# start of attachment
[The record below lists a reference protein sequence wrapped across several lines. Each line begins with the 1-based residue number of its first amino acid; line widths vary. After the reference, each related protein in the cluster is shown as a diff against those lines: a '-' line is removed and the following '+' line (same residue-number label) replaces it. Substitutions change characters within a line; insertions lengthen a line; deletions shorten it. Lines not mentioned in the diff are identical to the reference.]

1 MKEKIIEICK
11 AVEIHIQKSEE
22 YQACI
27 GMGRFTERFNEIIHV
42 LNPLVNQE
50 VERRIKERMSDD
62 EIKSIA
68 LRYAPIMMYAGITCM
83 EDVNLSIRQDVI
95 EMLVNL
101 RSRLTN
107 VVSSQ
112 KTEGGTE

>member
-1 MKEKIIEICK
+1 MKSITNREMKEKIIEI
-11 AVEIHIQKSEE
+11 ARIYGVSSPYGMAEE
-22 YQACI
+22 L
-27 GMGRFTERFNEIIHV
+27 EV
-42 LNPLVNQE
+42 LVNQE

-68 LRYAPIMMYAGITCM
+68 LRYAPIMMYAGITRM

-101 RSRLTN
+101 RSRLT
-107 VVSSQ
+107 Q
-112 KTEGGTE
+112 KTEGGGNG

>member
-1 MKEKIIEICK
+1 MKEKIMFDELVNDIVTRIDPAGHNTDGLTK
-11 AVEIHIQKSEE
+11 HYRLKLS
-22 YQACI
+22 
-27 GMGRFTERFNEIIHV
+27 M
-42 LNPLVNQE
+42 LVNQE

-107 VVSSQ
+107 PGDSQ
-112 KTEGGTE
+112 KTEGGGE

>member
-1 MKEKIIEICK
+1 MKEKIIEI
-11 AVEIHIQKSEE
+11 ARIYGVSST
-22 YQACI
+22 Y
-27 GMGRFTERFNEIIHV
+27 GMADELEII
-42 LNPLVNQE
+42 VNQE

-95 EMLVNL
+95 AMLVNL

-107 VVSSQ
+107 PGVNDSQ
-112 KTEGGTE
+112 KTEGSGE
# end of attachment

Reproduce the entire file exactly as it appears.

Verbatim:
[The record below lists a reference protein sequence wrapped across several lines. Each line begins with the 1-based residue number of its first amino acid; line widths vary. After the reference, each related protein in the cluster is shown as a diff against those lines: a '-' line is removed and the following '+' line (same residue-number label) replaces it. Substitutions change characters within a line; insertions lengthen a line; deletions shorten it. Lines not mentioned in the diff are identical to the reference.]

1 MKEKIIEICK
11 AVEIHIQKSEE
22 YQACI
27 GMGRFTERFNEIIHV
42 LNPLVNQE
50 VERRIKERMSDD
62 EIKSIA
68 LRYAPIMMYAGITCM
83 EDVNLSIRQDVI
95 EMLVNL
101 RSRLTN
107 VVSSQ
112 KTEGGTE

>member
-1 MKEKIIEICK
+1 MKSITNREMKEKIIEI
-11 AVEIHIQKSEE
+11 ARIYGVSSPYGMAEE
-22 YQACI
+22 L
-27 GMGRFTERFNEIIHV
+27 EV
-42 LNPLVNQE
+42 LVNQE

-68 LRYAPIMMYAGITCM
+68 LRYAPIMMYAGITRM

-101 RSRLTN
+101 RSRLT
-107 VVSSQ
+107 Q
-112 KTEGGTE
+112 KTEGGGNG

>member
-1 MKEKIIEICK
+1 MKEKIMFDELVNDIVTRIDPAGHNTDGLTK
-11 AVEIHIQKSEE
+11 HYRLKLS
-22 YQACI
+22 
-27 GMGRFTERFNEIIHV
+27 M
-42 LNPLVNQE
+42 LVNQE

-107 VVSSQ
+107 PGDSQ
-112 KTEGGTE
+112 KTEGGGE

>member
-1 MKEKIIEICK
+1 MKEKIIEI
-11 AVEIHIQKSEE
+11 ARIYGVSST
-22 YQACI
+22 Y
-27 GMGRFTERFNEIIHV
+27 GMADELEII
-42 LNPLVNQE
+42 VNQE

-95 EMLVNL
+95 AMLVNL

-107 VVSSQ
+107 PGVNDSQ
-112 KTEGGTE
+112 KTEGSGE